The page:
Winnipeg Free Press - PRINT EDITION

Backpack saves diver's life

Trusty tote cushioned blow when Geyson slammed by cab in China

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Kevin Geyson doesn't remember the accident that nearly took his life during the summer but he'll never forget it.

After being hit by a taxi in Shanghai, China, on July 24 while there for the World Aquatic Championships, the Winnipeg diver has made an amazing recovery that has stunned his therapists and has his coach beaming.

The 27-year-old from coach Dallas Ludwick's Revolution club will compete in the Pan Am Games in Guadalajara, Mexico -- a move which keeps his dream alive of qualifying for the 2012 Olympic games. He suffered a concussion and a fracture in his left knee, had surgery in China and was in hospital for eight days, with his mom by his side for seven of them.

"They say I have an angel on both shoulders because I probably should be dead right now, but I'm back diving and walking almost as if it hadn't happened, less than three months later," said Geyson, who departs Friday for Guadalajara, where the diving competition will be held Oct. 28-29. "Having a chance to compete in the Pan Am Games is definitely uplifting knowing that the season is starting to come back on track."

He will compete in the 10-metre synchronized platform diving event with partner Eric Sehn, but hasn't determined whether he will be ready for the men's individual event.

Geyson's ordeal in China was extremely traumatic -- his story includes some extraordinary elements of split-second reaction, old-fashioned good fortune and a really good backpack.

He was crossing a Shanghai street to get from one bus to another when a taxi hit him at 50 kilometres per hour.

"From what we've been able to piece together, Kevin must have caught a glimpse of it (the car) out of the corner of his eye because, instead of freezing on the spot like most people would, he jumped (up in the air)," Ludwick said. "He went over the car, instead of under it, which would have had a very different outcome.

"His Speedo backpack, that enormous thing that I think contains every swim suit he's ever owned, cushioned his fall. He impacted the car with the bag and we think that's why he had no internal injuries, which is a miracle."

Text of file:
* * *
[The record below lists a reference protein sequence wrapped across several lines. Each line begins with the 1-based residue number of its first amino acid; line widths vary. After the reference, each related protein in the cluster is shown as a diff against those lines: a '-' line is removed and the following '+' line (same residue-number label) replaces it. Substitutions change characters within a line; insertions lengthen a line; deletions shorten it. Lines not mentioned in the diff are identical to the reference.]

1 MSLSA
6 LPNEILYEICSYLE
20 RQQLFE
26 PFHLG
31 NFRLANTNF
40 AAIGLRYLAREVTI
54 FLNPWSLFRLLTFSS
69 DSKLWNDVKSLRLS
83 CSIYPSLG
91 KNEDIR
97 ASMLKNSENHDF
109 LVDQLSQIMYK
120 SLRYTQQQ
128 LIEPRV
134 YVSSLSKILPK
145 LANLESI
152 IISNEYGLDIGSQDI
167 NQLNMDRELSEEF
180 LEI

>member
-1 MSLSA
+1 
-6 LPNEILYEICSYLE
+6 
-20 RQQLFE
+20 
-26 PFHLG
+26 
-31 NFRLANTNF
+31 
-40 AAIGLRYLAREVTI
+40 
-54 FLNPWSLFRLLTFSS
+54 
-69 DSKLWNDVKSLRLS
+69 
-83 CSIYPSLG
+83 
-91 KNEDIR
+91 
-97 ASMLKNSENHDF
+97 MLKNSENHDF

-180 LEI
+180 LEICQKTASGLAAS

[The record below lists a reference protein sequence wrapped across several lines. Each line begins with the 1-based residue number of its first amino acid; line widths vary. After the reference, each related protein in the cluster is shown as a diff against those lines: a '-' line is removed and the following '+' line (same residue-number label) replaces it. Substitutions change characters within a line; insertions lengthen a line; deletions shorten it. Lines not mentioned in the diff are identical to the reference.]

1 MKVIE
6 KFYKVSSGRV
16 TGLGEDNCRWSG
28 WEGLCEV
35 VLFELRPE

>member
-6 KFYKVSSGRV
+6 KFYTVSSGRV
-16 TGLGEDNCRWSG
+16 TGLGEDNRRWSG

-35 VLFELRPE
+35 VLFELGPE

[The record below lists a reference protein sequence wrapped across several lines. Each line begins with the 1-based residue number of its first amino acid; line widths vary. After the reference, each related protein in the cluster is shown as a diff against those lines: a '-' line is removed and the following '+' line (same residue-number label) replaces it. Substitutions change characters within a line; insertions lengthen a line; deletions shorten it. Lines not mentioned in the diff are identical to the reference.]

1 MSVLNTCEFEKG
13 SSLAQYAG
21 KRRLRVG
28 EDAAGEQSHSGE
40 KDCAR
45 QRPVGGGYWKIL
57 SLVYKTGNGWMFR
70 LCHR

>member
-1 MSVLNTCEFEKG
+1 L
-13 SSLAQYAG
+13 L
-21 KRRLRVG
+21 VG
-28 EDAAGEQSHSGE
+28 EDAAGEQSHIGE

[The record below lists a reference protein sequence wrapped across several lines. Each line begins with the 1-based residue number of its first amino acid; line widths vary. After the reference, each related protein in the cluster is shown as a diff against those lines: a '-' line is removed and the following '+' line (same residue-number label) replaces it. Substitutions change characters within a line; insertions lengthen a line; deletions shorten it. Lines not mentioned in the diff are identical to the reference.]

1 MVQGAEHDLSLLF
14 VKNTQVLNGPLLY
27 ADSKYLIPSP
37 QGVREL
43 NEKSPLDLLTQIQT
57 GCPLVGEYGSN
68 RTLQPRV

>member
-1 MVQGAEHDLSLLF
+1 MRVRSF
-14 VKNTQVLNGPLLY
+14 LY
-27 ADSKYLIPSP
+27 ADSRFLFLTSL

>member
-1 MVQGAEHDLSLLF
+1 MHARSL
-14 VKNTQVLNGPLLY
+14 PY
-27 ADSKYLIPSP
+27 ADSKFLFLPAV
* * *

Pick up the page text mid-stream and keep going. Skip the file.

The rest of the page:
The backpack has only superficial injuries, a small tear and a couple of scuffs, and Geyson joked that it will remain in action along with him.

Ludwick said Geyson's recovery can be attributed to his determination, in addition to the medical attention and careful training program he has received.

"He would phone me and say 'I can only bend my leg to five degrees using my muscle but if I sit on it and use gravity I can bend it more,'" Ludwick said, noting Geyson has a degree in athletic therapy. "Not too many people would have the patience to sit there (doing exercises) for hours, so determined to lose zero time."

Ludwick said Geyson's training, which went from barely moving his knee on Sept. 1 to doing full jumps a couple of days later, has actually benefited from his slow return to action because it forced him to focus on the technical elements of his dives.

Geyson said he is grateful to Diving Canada for the opportunity to go the Pan Am Games, the first time he has competed in this event in his 15-year career.

Diving Canada told him after his accident that he would represent Canada the Pan Am Games whether he could compete or not.

"I feel like it was easier to push myself to my limits because I've gone through such a traumatic experience," Geyson said. "Everyone tells me it's a miracle that I am going, but I still want to do my best and hopefully compete in both events."

Republished from the Winnipeg Free Press print edition October 19, 2011 C6

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